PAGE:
ADIPOR1 deficiency-induced suppression of retinal ELOVL2 and docosahexaenoic acid levels during photoreceptor degeneration and visual loss

Hideto Osada, Eriko Toda, Kohei Homma, Naymel A. Guzman, Norihiro Nagai, Mamoru Ogawa, Kazuno Negishi, Makoto Arita, Kazuo Tsubota, Yoko Ozawa

Research output: Contribution to journalArticlepeer-review

Abstract

Lipid metabolism-related gene mutations can cause retinitis pigmentosa, a currently untreatable blinding disease resulting from progressive neurodegeneration of the retina. Here, we demonstrated the influence of adiponectin receptor 1 (ADIPOR1) deficiency in retinal neurodegeneration using Adipor1 knockout (KO) mice. Adipor1 mRNA was observed to be expressed in photoreceptors, predominately within the photoreceptor inner segment (PIS), and increased after birth during the development of the photoreceptor outer segments (POSs) where photons are received by the visual pigment, rhodopsin. At 3 weeks of age, visual function impairment, specifically photoreceptor dysfunction, as recorded by electroretinography (ERG), was evident in homozygous, but not heterozygous, Adipor1 KO mice. However, although photoreceptor loss was evident at 3 weeks of age and progressed until 10 weeks, the level of visual dysfunction was already substantial by 3 weeks, after which it was retained until 10 weeks of age. The rhodopsin mRNA levels had already decreased at 3 weeks, suggesting that reduced rhodopsin may have contributed to early visual loss. Moreover, inflammation and oxidative stress were induced in homozygous KO retinas. Prior to observation of photoreceptor loss via optical microscopy, electron microscopy revealed that POSs were present; however, they were misaligned and their lipid composition, including docosahexaenoic acid (DHA), which is critical in forming POSs, was impaired in the retina. Importantly, the expression of Elovl2, an elongase of very long chain fatty acids expressed in the PIS, was significantly reduced, and lipogenic genes, which are induced under conditions of reduced endogenous DHA synthesis, were increased in homozygous KO mice. The causal relationship between ADIPOR1 deficiency and Elovl2 repression, together with upregulation of lipogenic genes, was confirmed in vitro. Therefore, ADIPOR1 in the retina appears to be indispensable for ELOVL2 induction, which is likely required to supply sufficient DHA for appropriate photoreceptor function and survival.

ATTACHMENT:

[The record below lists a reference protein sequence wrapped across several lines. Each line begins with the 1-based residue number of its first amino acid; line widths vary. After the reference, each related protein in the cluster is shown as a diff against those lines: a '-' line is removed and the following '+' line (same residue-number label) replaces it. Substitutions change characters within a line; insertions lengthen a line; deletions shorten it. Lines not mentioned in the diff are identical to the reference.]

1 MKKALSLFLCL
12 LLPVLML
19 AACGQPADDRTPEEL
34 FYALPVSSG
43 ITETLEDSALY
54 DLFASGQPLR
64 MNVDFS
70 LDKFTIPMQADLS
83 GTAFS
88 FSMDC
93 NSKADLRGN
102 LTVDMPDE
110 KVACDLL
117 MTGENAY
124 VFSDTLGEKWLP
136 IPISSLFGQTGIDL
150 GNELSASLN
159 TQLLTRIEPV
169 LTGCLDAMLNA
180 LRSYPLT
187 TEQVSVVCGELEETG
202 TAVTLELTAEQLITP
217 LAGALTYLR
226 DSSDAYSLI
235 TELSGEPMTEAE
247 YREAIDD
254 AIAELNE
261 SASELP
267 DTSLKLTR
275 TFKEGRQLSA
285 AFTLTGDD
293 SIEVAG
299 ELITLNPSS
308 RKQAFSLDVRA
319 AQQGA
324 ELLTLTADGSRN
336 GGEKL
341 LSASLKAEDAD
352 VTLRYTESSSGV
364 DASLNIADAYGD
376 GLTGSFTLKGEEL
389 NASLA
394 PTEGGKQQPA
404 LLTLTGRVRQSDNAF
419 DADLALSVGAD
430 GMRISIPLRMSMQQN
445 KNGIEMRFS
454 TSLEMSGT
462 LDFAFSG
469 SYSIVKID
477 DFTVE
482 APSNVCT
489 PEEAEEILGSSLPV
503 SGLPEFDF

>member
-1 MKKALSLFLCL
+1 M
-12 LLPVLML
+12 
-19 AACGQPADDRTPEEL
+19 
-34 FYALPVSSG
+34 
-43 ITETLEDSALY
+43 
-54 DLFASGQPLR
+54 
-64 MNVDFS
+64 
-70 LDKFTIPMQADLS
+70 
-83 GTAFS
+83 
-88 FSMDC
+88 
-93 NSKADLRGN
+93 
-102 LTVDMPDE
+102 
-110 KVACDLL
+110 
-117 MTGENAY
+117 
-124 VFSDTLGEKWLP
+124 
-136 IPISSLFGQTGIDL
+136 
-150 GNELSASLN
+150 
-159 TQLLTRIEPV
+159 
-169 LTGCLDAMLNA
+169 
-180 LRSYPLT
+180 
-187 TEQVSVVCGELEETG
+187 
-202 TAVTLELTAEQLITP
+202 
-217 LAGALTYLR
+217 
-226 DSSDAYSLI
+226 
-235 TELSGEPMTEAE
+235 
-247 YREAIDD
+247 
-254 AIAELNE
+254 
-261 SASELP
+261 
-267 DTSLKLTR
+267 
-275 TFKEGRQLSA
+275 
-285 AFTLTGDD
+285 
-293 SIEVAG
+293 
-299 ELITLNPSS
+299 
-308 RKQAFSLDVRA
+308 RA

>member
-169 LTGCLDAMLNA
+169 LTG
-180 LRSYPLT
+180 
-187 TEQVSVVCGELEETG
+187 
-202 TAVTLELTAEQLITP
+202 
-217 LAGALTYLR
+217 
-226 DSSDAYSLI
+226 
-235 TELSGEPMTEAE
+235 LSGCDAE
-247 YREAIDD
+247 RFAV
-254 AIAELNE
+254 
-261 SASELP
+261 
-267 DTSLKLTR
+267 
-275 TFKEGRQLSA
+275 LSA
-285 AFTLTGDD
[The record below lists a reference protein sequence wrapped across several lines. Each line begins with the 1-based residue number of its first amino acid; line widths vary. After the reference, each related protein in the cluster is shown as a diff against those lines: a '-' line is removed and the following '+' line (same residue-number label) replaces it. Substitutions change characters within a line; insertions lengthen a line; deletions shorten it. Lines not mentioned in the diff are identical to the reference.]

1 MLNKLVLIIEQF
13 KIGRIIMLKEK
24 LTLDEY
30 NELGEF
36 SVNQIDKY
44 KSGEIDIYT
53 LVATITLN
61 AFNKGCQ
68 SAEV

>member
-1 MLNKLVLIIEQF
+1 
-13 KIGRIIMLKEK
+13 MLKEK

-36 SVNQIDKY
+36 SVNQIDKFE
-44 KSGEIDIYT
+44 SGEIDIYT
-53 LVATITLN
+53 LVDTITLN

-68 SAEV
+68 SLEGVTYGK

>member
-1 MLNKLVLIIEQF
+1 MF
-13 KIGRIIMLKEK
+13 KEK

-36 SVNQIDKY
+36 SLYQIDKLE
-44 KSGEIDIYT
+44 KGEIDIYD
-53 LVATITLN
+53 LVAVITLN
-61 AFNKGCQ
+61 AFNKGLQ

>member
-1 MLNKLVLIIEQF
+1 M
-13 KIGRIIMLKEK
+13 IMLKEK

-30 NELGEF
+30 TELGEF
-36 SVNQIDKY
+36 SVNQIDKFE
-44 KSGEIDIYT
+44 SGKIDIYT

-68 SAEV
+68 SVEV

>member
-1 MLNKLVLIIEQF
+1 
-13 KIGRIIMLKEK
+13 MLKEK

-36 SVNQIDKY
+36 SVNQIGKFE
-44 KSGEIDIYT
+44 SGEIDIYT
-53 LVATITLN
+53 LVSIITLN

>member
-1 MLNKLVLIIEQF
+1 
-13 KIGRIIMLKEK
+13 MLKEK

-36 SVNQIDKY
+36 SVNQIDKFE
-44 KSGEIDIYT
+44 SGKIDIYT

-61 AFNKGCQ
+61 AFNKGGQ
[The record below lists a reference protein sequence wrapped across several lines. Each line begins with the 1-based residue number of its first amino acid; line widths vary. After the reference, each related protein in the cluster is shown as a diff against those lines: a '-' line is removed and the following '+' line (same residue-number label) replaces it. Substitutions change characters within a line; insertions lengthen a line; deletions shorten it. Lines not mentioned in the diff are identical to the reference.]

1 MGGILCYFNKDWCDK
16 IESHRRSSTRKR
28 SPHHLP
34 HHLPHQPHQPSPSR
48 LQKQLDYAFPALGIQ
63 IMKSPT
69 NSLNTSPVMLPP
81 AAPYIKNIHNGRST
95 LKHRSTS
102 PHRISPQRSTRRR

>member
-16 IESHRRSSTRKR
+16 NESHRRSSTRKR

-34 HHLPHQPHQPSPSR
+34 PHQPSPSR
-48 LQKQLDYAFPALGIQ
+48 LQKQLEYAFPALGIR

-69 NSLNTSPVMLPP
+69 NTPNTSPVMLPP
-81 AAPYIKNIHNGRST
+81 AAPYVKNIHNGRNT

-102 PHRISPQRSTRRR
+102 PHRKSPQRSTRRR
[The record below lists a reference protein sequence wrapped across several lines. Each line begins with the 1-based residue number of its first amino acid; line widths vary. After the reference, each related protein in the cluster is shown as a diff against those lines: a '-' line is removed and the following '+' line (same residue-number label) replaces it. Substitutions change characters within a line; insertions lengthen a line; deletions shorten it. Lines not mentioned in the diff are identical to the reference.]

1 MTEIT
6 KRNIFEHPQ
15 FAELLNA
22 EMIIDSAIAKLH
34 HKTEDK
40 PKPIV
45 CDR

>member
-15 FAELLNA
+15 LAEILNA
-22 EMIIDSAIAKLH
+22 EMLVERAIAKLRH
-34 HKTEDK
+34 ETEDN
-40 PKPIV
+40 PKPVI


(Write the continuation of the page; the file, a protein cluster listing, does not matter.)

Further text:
Original languageEnglish
Article number458
JournalCell Death and Disease
Volume12
Issue number5
DOIs
Publication statusPublished - 2021 May

ASJC Scopus subject areas

  • Immunology
  • Cellular and Molecular Neuroscience
  • Cell Biology
  • Cancer Research

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